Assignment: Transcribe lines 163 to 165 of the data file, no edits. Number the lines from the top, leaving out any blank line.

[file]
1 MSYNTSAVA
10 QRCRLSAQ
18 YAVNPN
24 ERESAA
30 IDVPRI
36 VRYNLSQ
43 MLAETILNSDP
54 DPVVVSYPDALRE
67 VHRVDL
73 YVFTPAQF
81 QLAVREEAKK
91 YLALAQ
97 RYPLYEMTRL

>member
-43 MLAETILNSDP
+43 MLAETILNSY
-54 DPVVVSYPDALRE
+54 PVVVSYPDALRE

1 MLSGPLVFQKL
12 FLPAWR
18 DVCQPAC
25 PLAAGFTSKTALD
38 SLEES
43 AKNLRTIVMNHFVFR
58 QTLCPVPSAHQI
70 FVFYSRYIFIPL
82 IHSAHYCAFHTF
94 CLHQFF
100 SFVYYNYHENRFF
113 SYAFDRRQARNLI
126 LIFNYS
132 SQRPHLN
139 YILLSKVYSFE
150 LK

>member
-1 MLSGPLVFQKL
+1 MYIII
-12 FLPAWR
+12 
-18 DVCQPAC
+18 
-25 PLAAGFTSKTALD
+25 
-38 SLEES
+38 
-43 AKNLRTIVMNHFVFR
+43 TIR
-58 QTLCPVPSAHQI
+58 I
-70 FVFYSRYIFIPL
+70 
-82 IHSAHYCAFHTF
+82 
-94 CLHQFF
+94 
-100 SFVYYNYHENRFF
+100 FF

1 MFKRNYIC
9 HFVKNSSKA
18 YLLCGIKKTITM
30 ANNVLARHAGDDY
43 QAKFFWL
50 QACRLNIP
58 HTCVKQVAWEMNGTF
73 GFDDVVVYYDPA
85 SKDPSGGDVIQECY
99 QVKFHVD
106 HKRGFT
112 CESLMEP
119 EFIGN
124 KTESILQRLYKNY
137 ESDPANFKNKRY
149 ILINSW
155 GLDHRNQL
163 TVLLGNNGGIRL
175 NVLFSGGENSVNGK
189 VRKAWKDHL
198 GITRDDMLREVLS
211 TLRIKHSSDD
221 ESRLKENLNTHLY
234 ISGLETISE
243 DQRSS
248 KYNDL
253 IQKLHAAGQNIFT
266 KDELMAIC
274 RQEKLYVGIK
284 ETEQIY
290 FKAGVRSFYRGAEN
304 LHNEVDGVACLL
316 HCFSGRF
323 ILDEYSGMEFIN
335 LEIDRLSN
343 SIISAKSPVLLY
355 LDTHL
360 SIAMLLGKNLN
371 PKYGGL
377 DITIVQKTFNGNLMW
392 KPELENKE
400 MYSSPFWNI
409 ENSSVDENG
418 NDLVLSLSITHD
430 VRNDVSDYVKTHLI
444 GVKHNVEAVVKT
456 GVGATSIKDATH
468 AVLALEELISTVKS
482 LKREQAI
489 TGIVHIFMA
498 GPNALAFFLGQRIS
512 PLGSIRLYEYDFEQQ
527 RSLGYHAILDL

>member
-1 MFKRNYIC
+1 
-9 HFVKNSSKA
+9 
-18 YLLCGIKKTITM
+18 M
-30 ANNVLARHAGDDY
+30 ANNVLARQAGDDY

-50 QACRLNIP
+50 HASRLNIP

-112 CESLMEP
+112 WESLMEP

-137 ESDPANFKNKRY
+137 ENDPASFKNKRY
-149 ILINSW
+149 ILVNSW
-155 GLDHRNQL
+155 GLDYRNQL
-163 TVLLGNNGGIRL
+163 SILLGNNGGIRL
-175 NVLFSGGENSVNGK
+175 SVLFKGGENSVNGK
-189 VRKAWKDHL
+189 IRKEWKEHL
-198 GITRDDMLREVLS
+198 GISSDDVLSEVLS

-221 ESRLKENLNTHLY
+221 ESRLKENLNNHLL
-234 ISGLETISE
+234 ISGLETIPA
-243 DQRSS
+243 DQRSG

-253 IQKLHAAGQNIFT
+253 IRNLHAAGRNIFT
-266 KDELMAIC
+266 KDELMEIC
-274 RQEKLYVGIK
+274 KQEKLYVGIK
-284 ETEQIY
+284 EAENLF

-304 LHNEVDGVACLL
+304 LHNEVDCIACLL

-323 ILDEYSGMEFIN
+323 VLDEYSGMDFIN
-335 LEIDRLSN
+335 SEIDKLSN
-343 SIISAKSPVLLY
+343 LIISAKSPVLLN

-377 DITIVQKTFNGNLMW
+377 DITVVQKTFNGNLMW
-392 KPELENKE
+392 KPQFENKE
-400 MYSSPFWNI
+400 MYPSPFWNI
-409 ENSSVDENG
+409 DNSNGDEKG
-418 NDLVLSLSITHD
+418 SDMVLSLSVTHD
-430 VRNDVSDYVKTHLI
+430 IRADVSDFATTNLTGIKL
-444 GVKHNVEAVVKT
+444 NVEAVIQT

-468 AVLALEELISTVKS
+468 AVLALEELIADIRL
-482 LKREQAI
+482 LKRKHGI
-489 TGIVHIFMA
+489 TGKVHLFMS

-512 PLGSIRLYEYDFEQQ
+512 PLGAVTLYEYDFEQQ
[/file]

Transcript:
+392 KPQFENKE
-400 MYSSPFWNI
+400 MYPSPFWNI